It's much too early for me to be asking that particular question, but I can't help but think it considering that my first attempt at a lager was an absolute failure. The main problem is that my Munich Helles, which is supposed to be lightly malty and refreshing wound up having a buttered popcorn aftertaste. Trust me, that's not a good thing. Apparently, this is the result of something called diacetyl. I tried to do something called a "diacetyl rest" at the end of fermentation, where you raise the temperature to 65 degrees at the end of fermentation, and that's supposed to get rid of those flavors. Unfortunately, the weather was so cold that I didn't quite make it, and I probably started the process much to late.
Diacetyl is present in a lot of beers, and when you have that with more complex ales, then it's desirable (to a certain degree). Of course, now that I can precisely identify it, I can't help but notice it in my American Red Ale, but I should probably try another one of those after my brain forgets the taste a little. (Even though I noticed it in my American Red, I was able to finish it just fine, and I didn't have a nasty taste in my mouth afterward. I think that I may just be hyper sensitive to it right now.)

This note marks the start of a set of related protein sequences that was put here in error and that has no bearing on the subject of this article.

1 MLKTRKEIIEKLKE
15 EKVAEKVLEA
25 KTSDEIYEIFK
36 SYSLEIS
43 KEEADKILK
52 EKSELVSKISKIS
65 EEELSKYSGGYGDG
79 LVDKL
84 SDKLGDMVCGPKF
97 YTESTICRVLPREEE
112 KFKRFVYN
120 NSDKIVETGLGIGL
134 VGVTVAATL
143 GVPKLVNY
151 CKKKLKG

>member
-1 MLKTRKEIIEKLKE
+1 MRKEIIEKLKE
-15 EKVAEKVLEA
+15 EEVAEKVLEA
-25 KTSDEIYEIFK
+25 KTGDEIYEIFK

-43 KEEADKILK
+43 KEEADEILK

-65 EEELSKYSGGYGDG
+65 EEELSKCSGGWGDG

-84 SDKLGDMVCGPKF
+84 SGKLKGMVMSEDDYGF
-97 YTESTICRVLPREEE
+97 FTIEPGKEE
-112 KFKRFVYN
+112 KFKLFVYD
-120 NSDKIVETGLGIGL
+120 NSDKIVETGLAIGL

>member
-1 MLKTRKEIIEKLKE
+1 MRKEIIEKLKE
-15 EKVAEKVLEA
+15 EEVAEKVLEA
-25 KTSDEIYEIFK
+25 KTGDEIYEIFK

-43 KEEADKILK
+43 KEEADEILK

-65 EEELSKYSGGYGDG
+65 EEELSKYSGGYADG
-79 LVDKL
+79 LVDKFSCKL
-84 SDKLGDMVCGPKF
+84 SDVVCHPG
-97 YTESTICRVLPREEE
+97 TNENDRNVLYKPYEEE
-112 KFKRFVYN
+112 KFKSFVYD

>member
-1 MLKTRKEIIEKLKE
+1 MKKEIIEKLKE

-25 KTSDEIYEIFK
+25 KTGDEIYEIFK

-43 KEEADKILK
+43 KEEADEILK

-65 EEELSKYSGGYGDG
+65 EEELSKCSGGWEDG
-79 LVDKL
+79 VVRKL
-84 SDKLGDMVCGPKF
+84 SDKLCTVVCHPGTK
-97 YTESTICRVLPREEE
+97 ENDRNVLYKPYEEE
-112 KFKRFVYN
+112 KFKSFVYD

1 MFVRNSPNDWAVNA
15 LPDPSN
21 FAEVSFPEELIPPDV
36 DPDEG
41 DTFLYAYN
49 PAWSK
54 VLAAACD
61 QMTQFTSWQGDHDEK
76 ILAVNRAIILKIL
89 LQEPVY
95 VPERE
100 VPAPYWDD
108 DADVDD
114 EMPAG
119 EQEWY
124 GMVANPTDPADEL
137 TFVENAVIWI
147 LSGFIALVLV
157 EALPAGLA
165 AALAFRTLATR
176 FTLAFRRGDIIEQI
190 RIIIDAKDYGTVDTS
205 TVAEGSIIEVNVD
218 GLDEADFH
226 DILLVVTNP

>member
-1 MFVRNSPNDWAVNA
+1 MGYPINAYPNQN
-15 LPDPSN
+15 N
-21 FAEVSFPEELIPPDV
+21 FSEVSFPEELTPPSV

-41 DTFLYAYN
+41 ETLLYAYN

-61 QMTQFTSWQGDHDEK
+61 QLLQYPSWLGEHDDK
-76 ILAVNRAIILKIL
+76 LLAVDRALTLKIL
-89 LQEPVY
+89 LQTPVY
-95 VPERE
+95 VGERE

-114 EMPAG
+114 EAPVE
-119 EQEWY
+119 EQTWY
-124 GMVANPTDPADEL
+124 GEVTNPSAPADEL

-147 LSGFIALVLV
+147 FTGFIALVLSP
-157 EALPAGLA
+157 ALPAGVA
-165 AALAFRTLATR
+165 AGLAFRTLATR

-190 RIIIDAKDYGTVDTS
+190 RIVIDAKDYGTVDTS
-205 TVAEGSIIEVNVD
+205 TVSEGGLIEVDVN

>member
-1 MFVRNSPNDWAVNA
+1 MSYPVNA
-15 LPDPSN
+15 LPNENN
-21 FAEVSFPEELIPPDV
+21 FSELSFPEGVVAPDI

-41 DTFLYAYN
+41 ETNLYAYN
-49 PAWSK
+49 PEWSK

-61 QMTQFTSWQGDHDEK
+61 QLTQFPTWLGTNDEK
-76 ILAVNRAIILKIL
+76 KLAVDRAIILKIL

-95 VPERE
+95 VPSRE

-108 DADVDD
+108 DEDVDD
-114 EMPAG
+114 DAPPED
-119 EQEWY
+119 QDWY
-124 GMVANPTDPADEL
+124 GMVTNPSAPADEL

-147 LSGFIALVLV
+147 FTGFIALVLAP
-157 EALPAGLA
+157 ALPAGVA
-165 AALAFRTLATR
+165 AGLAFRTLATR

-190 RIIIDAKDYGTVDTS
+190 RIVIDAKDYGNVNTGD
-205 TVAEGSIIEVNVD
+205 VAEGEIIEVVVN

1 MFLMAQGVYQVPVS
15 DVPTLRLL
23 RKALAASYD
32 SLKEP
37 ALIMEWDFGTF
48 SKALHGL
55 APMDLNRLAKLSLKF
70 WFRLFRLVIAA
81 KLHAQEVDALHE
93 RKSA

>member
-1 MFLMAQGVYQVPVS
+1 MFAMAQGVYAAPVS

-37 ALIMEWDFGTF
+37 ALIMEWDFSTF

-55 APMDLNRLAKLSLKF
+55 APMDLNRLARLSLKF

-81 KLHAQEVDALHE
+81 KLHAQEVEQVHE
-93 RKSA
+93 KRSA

That wasn't the only problem with my Helles. They also would start gushing out when I opened up the bottles, and that's never a good sign. So, it basically looks like lagers are a wee bit more difficult to make than ales. Right now, I have an Oktoberfest in the fermenter, and I'm hoping that I won't repeat the mistake. What really stinks about it is that I have to wait even longer than I would with an ale to find out if it got messed up or not. I won't be able to do a proper taste for at least another two months now. That's a long time to wait in suspense.
Have I had problems with my ales? Sure, but I had made several batches before I ever had a problem. With my first lager going bad, I'm wondering if all this was worth the trouble. I'll let you know in a couple of months.